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Chromatin

Sunday 13 July 2003

Definition: Chromatin is the DNA/protein/RNA complex extracted from eukaryotic lysed interphase nuclei. Just which of the multitudinous substances present in a nucleus will constitute a part of the extracted material will depend in part on the technique each researcher uses. Furthermore, the composition and properties of chromatin vary from one cell type to the another, during development of a specific cell type, and at different stages in the cell cycle.

Chromatin is found inside the nucleus of a cell. Chromatin is the structural building block of a chromosome and consists of a complex of DNA and protein in eukaryotic cells. It can be made visible by staining, hence its name, which literally means coloured material.

The nucleic acids are generally in the form of double-stranded DNA - i.e. the famous DNA-double helix. The major proteins involved in chromatin are histone proteins but other non-histone chromosomal proteins are prominent too.

DNA is packaged into chromatin thereby constraining the size of the molecule and allowing the cell to control expression of the chromatin packaged genes.

Changes in chromatin structure are affected mainly by methylation (DNA and proteins) and acetylation (proteins). Chromatin structure is also of importance to DNA replication and DNA repair.

Dynamic regulation of chromatin structure is thought to be a prerequisite for nuclear functions that require accessibility to DNA such as replication, transcription and DNA repair.

Simplistically, there are three major levels of chromatin organization:

- nucleosome - "beads on a string"
- 30 nm condensed chromatin fiber consisting of nucleosome arrays in their most compact form
- The hierarchy continues with increasing DNA-packaging density until the metaphase chromosome is attained.

Chromatin remodeling

The human genome contains 23 000 genes that must be expressed in specific cells at precise times. Cells manage gene expression by wrapping DNA around clusters (octamers) of globular histone proteins to form nucleosomes.

These nucleosomes of DNA and histones are organized into chromatin. Changes to the structure of chromatin influence gene expression: genes are inactivated (switched off) when the chromatin is condensed (silent), and they are expressed (switched on) when chromatin is open (active).

These dynamic chromatin states are controlled by reversible epigenetic patterns of DNA methylation and histone modifications.

Enzymes involved in this process include DNA methyltransferases (DNMTs), histone deacetylases (HDACs), histone acetylases, histone methyltransferases and the methyl-binding domain protein MECP2.

Alterations in these normal epigenetic patterns can deregulate patterns of gene expression, which results in profound and diverse clinical outcomes.

Sperm cell chromatin

Sperm cell chromatin is an exception to the above. During spermiogenesis, the spermatid’s chromatin is remodelled into a more tightly packaged, compact, almost crystal-like structure. This process is associated with the cessation of transcription and involves nuclear protein exchange. The histones are mostly displaced, and replaced by protamines, small, arginine-rich proteins.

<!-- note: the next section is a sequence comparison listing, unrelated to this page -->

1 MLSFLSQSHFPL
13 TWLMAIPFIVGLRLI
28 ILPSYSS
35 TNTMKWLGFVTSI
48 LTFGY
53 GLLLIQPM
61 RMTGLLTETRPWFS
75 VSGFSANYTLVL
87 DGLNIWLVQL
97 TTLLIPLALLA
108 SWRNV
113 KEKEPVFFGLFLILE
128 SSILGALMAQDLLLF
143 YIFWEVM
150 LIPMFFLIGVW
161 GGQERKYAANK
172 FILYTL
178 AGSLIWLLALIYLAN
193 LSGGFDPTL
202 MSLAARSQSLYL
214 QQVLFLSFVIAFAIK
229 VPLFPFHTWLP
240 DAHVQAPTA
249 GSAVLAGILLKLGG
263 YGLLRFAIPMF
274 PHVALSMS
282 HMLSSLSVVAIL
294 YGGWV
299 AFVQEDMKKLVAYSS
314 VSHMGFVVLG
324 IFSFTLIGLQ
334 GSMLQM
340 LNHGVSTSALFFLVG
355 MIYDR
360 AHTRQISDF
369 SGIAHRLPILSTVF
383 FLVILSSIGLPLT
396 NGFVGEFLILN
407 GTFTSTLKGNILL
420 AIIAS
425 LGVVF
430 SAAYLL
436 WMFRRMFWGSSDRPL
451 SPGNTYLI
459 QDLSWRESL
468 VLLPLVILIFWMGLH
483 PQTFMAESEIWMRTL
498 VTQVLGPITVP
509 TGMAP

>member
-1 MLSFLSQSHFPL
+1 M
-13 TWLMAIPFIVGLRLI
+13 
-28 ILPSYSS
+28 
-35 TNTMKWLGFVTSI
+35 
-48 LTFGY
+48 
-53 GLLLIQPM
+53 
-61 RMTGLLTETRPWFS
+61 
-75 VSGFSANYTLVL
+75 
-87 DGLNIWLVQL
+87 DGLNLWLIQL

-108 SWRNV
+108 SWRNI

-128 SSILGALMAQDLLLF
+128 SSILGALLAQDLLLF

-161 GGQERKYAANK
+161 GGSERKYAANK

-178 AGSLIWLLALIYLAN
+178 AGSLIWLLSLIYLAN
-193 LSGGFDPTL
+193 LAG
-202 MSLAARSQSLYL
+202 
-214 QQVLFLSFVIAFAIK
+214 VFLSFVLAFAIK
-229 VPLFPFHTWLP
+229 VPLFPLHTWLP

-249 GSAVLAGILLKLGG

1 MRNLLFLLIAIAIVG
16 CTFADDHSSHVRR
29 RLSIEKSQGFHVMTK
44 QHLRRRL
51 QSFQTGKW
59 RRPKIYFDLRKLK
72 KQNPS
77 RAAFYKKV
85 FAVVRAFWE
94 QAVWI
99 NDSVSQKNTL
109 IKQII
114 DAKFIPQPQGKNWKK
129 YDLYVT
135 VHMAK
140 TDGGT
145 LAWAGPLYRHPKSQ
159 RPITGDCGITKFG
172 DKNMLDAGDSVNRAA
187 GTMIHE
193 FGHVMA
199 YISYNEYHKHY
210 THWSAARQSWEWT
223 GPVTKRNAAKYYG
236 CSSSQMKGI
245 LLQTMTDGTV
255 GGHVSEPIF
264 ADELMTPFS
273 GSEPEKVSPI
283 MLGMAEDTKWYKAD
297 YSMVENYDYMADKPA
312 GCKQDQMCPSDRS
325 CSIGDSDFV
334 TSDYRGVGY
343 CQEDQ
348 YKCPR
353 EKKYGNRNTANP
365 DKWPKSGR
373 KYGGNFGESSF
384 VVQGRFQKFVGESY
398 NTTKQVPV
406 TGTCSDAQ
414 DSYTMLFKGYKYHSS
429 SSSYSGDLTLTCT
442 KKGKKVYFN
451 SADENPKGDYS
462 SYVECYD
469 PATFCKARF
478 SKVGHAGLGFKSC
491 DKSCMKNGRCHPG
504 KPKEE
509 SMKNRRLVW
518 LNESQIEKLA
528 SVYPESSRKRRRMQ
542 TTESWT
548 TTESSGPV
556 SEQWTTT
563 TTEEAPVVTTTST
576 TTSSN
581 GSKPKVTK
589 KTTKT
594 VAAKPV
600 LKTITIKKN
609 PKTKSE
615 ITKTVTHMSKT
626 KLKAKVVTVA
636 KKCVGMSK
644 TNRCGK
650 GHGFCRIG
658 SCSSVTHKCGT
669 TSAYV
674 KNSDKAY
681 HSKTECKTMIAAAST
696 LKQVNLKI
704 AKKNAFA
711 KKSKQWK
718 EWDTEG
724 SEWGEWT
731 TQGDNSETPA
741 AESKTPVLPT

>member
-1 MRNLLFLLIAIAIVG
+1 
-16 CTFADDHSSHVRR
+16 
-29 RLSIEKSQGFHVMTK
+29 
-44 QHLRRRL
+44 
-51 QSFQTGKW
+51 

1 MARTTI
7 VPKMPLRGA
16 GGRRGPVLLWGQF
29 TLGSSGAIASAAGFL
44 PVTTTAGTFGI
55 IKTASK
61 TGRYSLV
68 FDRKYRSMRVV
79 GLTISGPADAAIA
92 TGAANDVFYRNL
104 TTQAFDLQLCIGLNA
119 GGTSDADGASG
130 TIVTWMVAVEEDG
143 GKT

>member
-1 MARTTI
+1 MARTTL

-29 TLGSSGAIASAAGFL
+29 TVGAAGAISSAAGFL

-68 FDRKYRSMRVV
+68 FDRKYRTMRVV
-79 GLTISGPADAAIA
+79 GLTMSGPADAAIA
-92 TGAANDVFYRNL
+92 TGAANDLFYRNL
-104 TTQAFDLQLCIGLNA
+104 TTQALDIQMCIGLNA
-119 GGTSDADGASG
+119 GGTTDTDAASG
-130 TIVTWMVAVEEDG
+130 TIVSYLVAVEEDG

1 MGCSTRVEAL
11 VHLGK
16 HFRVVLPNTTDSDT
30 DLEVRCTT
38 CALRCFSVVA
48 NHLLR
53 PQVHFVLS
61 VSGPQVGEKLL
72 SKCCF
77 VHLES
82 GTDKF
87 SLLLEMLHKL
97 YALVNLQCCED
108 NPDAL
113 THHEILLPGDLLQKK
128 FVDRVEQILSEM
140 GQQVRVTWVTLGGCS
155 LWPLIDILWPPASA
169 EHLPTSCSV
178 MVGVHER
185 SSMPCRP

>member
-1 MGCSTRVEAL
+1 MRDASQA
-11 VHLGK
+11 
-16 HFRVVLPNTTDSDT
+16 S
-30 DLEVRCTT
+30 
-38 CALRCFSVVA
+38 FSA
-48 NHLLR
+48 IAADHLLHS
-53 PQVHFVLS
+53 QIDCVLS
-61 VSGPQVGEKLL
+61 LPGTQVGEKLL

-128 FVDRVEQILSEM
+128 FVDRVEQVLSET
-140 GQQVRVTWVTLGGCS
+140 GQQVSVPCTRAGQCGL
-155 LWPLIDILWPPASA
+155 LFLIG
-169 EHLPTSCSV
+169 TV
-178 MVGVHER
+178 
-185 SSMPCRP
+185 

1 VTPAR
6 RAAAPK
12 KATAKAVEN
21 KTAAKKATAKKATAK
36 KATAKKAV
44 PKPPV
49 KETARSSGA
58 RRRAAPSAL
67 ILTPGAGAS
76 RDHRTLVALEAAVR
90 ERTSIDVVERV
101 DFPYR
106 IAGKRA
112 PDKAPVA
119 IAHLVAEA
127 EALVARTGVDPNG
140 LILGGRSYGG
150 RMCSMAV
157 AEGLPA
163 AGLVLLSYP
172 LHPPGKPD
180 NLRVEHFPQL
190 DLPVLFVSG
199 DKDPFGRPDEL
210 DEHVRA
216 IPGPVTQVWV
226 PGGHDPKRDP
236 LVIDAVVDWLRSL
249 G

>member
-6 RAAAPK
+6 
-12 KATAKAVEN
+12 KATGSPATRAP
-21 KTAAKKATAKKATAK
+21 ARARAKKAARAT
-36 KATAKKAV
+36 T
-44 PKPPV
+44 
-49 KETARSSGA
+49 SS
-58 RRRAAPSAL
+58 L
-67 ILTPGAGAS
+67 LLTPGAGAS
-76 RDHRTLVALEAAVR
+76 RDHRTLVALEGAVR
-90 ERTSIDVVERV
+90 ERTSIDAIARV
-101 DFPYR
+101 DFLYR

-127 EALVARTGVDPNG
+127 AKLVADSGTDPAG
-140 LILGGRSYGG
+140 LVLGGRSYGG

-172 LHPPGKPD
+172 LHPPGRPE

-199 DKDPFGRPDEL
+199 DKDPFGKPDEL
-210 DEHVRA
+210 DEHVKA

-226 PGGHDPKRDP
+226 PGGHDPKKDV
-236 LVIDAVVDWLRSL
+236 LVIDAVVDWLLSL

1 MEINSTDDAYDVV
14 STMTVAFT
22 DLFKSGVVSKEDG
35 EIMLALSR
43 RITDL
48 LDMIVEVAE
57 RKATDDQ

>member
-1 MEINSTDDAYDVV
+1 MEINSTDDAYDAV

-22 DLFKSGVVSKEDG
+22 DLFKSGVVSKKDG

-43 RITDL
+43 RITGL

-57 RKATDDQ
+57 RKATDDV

Types

- euchromatin

  • euchromatin is a type of chromatin that is rich in gene concentration (contrast this to heterochromatin). This type of chromatin generally appears as light-colored bands when stained in GTG banding and observed under an optical microscope. In contrast to heterochromatin, euchromatin is not tightly wrapped around histones meaning that genes within the region are frequently transcribed to messenger RNA (mRNA) in the cell.

- heterochromatin

Pathology (chromatin diseases)

- chromatin remodeling disorders

  • Williams-Beuren syndrome
  • rhabdoid tumor syndrome

- pathology of chromatin assembly

  • Rett syndrome

See also

- chromatin structure
- chromatin packing
- chromatin remodelling and chromatin remodeling complexes
- chromatin dynamics
- chromatin assembly
- chromatin modifiers
- silent chromatin

Videos

- DNA Wrapping

References

- Kwon CS, Wagner D. Unwinding chromatin for development and growth: a few genes at a time. Trends Genet. 2007 Aug;23(8):403-12. PMID: #17566593#

- Ruthenburg AJ, Li H, Patel DJ, Allis CD. Multivalent engagement of chromatin modifications by linked binding modules. Nat Rev Mol Cell Biol. 2007 Dec;8(12):983-94. PMID: #18037899#

- Ooi L, Wood IC. Chromatin crosstalk in development and disease: lessons from REST. Nat Rev Genet. 2007 Jul;8(7):544-54. PMID: #17572692#

- Huebert DJ, Bernstein BE. Genomic views of chromatin. Curr Opin Genet Dev. 2005 Oct;15(5):476-81. PMID: #16099159#

- Sproul D, Gilbert N, Bickmore WA. The role of chromatin structure in regulating the expression of clustered genes. Nat Rev Genet. 2005 Oct;6(10):775-81. PMID: #16160692#

- Donaldson AD. Shaping time: chromatin structure and the DNA replication programme. Trends Genet. 2005 Aug;21(8):444-9. PMID: #15951049#

- Croce LD. Chromatin modifying activity of leukaemia associated fusion proteins. Hum Mol Genet. 2005 Apr 15;14 Spec No 1:R77-84. PMID: #15809276#

- Chandler VL, Stam M. Chromatin conversations: mechanisms and implications of paramutation. Nat Rev Genet. 2004 Jul;5(7):532-44. PMID: #15211355#

- Jones DR, Divecha N. Linking lipids to chromatin. Curr Opin Genet Dev. 2004 Apr;14(2):196-202. PMID: #15196467#

- Bickmore WA, van der Maarel SM. Perturbations of chromatin structure in human genetic disease: recent advances. Hum Mol Genet. 2003 Oct 15;12 Spec No 2:R207-13. PMID: #12915455#

- Hendrich B, Bickmore W. Human diseases with underlying defects in chromatin structure and modification. Hum Mol Genet. 2001 Oct 1;10(20):2233-42. PMID: #11673406#